What’s Next? Consider your own dreams of success. Is there one thing that you are more passionate about than anything else? Really think about what’s stopping you from achieving it? Answer these questions, and you’ll know what you need to put on your to-do list.

eye + ear catching messages

This past Sunday was the Super Bowl – of advertising. The ads are considered the cream of the crop in the advertising world. So what, if anything, can we learn from those ads and those advertisers?

In general, effective messaging shares a number of key attributes:

  • the message fits the intended audience (I’m guessing a lot of dog owners watch football)
  • it stands out from the other messages in the space (Bueller? Bueller?)
  • the message is clear (what were those dogs barking about?)
  • the message is memorable (Clint Eastwood’s Chrysler halftime ad – YAY America)
  • the message helps define the brand (Drew Brees + son for Chase Quickpay, better than the showing friends splitting the dinner check)
  • the message is free of silly mistakes (I honestly didn’t notice any, let’s hope not)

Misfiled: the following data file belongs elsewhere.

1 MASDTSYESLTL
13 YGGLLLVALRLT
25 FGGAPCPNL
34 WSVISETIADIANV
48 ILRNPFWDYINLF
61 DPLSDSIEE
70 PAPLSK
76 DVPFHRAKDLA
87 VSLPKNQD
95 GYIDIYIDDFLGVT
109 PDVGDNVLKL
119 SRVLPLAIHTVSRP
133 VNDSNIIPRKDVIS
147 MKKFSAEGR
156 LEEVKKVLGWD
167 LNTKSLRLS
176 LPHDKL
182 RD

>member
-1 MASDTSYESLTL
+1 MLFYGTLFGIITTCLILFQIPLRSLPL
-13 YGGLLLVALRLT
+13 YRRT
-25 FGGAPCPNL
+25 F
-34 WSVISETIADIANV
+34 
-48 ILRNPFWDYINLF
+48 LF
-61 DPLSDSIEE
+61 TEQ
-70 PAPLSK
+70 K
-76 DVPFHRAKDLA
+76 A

This is common sense, right? Still, how many times does our ‘message’ in proposals, resumes, emails, even live conversations, does our message truly measure up? We’ve become lazy, relying on boilerplate, corporate-speak that is irrelevant at best.

What’s Next? It’s not just in business communications where we can improve our message, but all of our communications: from simple emails (watch out for ‘your’ versus ‘you’re”), to resumes (is yours up to date, does it have a human voice), to complex proposals (did you spell the client’s name right, did you come right out and tell them why you’re the best). Starting today, make sure that whatever you say or write catches the eye + ear of the audience. Before you deliver it, run it through the checklist above.